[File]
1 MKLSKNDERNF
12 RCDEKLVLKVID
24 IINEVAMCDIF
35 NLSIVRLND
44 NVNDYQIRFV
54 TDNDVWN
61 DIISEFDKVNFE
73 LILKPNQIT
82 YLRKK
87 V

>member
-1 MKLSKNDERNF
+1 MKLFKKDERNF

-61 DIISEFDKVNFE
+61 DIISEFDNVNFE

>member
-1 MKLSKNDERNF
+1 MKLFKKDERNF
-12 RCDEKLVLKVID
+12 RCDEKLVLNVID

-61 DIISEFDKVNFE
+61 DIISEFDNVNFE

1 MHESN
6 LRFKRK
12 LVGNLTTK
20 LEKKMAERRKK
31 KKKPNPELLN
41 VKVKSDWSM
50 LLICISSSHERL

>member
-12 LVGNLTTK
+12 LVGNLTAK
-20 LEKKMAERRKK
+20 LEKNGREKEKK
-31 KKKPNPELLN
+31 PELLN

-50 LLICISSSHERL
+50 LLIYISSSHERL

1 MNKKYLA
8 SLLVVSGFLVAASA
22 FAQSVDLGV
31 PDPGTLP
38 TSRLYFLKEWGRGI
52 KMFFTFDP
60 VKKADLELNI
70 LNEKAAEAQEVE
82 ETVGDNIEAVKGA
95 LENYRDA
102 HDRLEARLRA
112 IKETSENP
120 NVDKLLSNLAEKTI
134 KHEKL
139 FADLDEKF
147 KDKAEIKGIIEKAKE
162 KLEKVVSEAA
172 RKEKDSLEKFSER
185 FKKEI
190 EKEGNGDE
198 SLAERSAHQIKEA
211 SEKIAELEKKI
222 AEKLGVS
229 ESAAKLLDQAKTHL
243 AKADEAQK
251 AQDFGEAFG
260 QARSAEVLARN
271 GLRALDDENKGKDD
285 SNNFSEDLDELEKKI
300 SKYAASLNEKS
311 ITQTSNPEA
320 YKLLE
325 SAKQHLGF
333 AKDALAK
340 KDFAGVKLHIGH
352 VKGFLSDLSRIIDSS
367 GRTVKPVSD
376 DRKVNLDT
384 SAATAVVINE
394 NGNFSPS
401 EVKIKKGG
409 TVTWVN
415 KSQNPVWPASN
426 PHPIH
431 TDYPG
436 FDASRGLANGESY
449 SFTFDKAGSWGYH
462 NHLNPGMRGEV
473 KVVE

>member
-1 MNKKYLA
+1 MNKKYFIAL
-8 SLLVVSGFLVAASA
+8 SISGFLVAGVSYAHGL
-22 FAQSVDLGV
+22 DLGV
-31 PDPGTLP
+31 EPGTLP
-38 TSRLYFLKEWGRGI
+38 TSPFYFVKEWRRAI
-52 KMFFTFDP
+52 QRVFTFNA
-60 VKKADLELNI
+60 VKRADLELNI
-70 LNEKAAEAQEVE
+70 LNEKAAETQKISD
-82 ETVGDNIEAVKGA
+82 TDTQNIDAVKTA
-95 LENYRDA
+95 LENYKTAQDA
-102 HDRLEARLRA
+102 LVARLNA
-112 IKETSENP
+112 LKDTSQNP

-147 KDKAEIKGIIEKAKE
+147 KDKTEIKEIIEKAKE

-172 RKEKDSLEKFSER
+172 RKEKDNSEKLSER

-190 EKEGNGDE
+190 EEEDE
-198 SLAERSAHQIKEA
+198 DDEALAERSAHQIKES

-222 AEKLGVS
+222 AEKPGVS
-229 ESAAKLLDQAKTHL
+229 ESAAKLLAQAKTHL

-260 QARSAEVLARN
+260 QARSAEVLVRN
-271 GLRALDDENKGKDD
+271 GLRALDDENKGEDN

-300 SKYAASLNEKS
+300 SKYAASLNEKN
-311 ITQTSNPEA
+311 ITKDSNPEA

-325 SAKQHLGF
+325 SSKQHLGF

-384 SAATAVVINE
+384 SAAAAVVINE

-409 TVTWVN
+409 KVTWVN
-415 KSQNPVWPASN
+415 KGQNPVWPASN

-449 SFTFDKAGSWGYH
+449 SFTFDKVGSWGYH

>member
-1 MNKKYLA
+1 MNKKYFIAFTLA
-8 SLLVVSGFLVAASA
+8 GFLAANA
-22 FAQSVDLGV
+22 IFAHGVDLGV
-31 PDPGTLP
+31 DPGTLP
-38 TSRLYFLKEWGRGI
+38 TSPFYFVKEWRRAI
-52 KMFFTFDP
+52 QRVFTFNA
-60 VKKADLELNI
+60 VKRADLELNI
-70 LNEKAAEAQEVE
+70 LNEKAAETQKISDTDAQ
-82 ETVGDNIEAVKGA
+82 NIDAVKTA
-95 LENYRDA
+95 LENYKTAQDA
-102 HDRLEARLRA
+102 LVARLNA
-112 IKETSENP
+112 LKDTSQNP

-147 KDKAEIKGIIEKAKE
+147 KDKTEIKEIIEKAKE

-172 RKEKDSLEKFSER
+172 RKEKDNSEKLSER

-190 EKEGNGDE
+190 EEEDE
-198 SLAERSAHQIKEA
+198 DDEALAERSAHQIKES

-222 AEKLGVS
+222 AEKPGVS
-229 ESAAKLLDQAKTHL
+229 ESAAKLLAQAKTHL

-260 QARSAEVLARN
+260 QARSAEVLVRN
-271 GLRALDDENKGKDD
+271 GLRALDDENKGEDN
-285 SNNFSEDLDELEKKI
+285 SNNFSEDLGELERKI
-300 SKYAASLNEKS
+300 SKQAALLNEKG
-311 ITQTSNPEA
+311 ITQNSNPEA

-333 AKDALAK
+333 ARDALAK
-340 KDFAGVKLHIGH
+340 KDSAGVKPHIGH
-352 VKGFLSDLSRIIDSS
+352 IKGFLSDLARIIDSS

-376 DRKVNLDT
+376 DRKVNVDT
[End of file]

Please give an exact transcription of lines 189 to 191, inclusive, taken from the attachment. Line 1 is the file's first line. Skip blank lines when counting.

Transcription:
+311 ITQNSNPEA

-333 AKDALAK
+333 ARDALAK